Conserving the Gospel – 6

 There is one other way in which the gospel is threatened. It is threatened when its proclamation is neglected or perverted.

Complete neglect of evangelism will obviously threaten the gospel, for a failure to proclaim it will be a failure to propagate it. If the gospel is no longer heard, it will not be received, and the gospel message will die with the disobedient generation that failed to pass it on. Failure to evangelise is a frontal attack on conservative Christianity.

The gospel is not proclaimed for several possible reasons. One is sheer laziness and disobedience. When Christians choose to please themselves, hide their faith and avoid the offense of the cross, they will not preach the gospel.

A second reason is hyper-Calvinism. (Not five-point Calvinism, but true hyper-Calvinism.) Hyper-Calvinism denies that man is truly responsible, therefore it dispenses the preaching of the gospel altogether. A warping of the biblical doctrine of the interchange between divine sovereignty and human freedom can lead people to fail to preach the gospel altogether.

A third reason is that some become so acculturated to post-modernism that they secretly doubt that their neighbours are in danger of hellfire for not believing the gospel. They might be gospel believers, but for all intents and purposes they are post-moderns who live as if all beliefs are true to some degree and that there are many paths up the mountain of God.


The proclamation of the gospel can also fail to conserve the gospel if the presentation itself is twisted, perverted or warped. I am taking for granted that we are not talking about doctrinal perversion, for that goes back to earlier posts. I am speaking about a methodological perversion. In other words, when the gospel is proclaimed in a way that gives a faulty understanding of conversion, this in turn can end up corrupting the gospel itself. For as McLulan said so many years ago, the medium is the message. You might not deny the substance of the gospel message, but if your presentation fundamentally alters the perception of what the gospel does or is, then your proclamation becomes, ironically, a form of corrupting the gospel.

One of several well known examples is when the gospel becomes pure decisionism. Conversion is seen as consisting in a person making a choice hitherto not made, signified by praying a prayer, signing a card, raising a hand, walking forward at an invitation. The person’s act on that day becomes to them the substance of their conversion. This is encouraged by those who make the belief in the gospel centre on a crisis decision, and point back to such a decision as the basis of assurance. It is encouraged by those who, a la Finney, use manipulative techniques to convince the person to ‘accept Jesus’ – lights, sentimental music, guilt trip altar-calls, scare tactics, peer pressure etc.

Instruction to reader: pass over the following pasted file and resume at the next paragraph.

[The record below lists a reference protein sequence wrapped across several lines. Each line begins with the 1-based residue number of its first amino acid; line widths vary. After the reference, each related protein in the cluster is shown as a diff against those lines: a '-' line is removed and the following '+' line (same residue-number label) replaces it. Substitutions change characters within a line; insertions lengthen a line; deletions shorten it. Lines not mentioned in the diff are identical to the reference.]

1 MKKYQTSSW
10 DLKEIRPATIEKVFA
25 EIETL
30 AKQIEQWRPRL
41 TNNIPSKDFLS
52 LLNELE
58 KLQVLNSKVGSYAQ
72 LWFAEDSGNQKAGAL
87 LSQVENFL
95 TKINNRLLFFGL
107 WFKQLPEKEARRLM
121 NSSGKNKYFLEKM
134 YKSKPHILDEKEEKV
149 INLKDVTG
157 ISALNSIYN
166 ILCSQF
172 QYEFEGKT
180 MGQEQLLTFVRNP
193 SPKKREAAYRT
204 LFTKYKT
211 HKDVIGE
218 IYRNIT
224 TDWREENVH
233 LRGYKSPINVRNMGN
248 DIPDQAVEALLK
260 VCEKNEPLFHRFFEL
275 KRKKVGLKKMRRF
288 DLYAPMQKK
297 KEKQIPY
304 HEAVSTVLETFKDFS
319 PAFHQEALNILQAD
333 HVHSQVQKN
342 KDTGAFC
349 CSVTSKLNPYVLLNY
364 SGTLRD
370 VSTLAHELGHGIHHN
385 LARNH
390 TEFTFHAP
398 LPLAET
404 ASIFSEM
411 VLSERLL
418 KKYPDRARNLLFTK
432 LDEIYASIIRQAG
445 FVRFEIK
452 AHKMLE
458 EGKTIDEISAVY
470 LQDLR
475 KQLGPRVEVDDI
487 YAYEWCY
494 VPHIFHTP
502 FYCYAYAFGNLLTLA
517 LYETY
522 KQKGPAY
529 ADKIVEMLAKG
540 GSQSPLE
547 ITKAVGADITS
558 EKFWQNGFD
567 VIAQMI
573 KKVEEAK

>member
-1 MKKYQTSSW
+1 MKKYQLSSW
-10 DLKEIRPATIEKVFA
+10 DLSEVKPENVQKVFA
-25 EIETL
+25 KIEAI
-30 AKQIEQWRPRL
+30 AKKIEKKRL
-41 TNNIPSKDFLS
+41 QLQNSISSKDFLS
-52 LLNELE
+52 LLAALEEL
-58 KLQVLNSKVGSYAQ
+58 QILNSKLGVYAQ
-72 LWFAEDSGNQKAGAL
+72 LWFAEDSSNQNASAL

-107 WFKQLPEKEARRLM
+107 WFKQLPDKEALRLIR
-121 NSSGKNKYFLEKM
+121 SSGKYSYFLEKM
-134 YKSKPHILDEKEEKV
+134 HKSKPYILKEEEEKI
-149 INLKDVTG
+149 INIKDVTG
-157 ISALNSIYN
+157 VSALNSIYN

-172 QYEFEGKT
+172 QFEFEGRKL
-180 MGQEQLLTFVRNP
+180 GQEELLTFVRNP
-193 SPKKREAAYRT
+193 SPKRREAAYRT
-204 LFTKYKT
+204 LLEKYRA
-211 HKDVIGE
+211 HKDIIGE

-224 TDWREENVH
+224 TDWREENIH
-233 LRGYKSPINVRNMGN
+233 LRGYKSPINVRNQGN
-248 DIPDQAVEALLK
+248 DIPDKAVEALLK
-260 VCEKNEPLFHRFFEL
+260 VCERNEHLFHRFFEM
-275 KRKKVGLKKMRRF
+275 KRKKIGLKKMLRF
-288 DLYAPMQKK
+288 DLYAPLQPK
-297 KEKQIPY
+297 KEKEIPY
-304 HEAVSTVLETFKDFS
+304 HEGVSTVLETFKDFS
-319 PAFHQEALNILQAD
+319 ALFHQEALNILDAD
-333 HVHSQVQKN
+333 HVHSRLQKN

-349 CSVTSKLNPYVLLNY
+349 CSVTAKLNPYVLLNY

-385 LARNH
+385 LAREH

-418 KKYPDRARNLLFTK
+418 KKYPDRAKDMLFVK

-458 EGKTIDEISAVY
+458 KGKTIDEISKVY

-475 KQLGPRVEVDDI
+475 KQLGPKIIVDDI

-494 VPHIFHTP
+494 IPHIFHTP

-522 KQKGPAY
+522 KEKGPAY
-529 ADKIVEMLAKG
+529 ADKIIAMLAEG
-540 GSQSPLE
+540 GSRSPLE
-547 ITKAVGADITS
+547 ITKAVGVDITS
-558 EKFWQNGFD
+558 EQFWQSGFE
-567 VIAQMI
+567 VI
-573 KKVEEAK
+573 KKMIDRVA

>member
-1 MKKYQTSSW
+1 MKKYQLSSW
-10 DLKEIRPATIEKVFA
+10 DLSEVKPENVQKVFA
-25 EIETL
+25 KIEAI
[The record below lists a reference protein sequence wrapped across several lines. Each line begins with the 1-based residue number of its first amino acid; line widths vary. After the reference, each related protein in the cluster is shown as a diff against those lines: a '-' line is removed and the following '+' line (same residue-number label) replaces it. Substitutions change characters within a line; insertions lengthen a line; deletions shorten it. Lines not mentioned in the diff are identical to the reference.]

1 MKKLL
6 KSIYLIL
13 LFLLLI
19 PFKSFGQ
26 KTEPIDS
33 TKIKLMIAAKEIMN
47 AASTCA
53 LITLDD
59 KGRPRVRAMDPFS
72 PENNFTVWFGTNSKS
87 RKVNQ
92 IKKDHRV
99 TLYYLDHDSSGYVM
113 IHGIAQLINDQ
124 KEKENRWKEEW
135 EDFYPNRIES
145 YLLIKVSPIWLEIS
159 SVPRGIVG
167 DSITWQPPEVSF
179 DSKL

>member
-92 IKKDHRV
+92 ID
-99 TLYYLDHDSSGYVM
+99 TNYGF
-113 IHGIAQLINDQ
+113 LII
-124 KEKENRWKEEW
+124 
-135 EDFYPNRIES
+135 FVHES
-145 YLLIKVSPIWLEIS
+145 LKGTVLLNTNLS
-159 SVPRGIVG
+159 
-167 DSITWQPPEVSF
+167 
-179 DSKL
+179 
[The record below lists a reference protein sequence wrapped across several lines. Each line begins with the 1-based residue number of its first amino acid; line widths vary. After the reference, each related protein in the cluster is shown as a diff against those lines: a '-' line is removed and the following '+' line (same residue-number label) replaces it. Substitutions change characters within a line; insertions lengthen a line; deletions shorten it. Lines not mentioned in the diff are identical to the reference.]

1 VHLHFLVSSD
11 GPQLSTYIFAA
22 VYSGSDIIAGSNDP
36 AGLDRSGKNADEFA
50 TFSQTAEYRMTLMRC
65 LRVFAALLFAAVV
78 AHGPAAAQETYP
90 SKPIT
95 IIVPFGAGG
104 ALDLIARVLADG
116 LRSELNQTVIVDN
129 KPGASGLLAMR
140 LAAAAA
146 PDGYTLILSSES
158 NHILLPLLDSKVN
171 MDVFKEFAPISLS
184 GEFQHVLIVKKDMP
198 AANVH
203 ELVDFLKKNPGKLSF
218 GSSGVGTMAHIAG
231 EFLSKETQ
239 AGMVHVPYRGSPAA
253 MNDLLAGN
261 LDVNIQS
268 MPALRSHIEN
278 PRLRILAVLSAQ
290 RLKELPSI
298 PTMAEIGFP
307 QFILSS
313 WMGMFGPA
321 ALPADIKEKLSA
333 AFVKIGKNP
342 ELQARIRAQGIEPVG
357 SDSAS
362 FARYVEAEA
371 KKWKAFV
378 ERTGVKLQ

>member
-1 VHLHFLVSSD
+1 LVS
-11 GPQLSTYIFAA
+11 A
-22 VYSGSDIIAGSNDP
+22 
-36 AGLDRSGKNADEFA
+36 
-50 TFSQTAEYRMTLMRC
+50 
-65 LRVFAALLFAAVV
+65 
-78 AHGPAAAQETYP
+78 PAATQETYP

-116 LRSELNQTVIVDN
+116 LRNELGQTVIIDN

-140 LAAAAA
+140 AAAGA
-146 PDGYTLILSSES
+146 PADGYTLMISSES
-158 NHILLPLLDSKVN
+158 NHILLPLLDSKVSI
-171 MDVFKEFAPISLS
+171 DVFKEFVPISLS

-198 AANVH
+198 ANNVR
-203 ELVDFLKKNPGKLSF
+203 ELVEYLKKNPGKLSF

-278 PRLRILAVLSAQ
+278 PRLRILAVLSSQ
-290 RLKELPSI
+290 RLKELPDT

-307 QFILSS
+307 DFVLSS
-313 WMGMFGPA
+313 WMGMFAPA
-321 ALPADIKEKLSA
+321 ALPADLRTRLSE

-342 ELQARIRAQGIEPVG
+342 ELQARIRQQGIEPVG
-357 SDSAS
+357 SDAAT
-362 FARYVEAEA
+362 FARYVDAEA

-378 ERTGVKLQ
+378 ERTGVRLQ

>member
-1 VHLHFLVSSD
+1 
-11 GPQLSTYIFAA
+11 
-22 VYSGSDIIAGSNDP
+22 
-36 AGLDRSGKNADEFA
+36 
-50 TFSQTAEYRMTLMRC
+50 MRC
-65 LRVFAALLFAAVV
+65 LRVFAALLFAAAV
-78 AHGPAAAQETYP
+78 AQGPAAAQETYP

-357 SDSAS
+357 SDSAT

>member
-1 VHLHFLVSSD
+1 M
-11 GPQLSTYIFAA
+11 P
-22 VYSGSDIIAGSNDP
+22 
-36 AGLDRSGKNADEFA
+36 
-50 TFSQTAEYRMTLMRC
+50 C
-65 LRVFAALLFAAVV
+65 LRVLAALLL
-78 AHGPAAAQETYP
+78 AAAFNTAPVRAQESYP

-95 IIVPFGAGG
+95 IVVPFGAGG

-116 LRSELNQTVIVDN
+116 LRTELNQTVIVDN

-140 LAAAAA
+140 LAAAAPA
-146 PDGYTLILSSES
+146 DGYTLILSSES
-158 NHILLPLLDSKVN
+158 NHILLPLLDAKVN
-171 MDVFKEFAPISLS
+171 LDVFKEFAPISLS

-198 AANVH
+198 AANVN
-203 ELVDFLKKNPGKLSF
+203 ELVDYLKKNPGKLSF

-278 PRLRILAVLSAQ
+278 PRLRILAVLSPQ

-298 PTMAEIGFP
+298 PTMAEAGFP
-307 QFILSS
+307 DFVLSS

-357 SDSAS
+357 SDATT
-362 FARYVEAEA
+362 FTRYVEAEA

Certainly conversion is an event, and one which involves the human will. Certainly it can often be traced back to a decisive prayer of repentance and faith, or a public act of submission. However, when conversion is made to hinge on a sinner’s prayer, or a four-point formula, the gospel itself is being diluted into a pale shadow of itself.

Another example of twisting the gospel in its presentation is to preach a utilitarian Christ. When the gospel becomes a means to our own ends, providing improved happiness, less guilt, a better family, more success, more health, more money – then the gospel is being lost. If the death and resurrection of Jesus is portrayed as a yuppie accessory, as the thing which will take your present lifestyle to the next level, it misses the point of the gospel. The gospel is not a means to our own ends. It is restoring us to the moral sanity needed to recognise God as the purpose of our existence.

A third example of perverting the gospel is to use worldliness as the bait. To use forms, devices, media, atmosphere and techniques that are intrinsically or even conventionally associated with the worldliness of I John 2:15-16 as a supposed tool to reach the ‘unchurched’ certainly sends a mixed message. It seems to redefine repentance itself. After all, if God hates worldliness, how can Christian preachers baptise their message in it and expect the hearers to comprehend what God calls them to turn from? If the gospel has left those Christian rockers on stage fundamentally the same, what precisely does Jesus frown upon in the unsaved rockers in the audience? What must they turn from, and more importantly, what do they think they are turning to? “Party life lite”? The self-indulgence of rock with Jesus added?

What you win them with, is what you win them to.


2 Responses to “Conserving the Gospel – 6”

  1. Tania Says:

    I found this 6 part series of “Conserving the Gospel” very valuable. Thank you so much for sharing this. Series 5 was personally convicting.

  2. David Says:

    Glad it was helpful!

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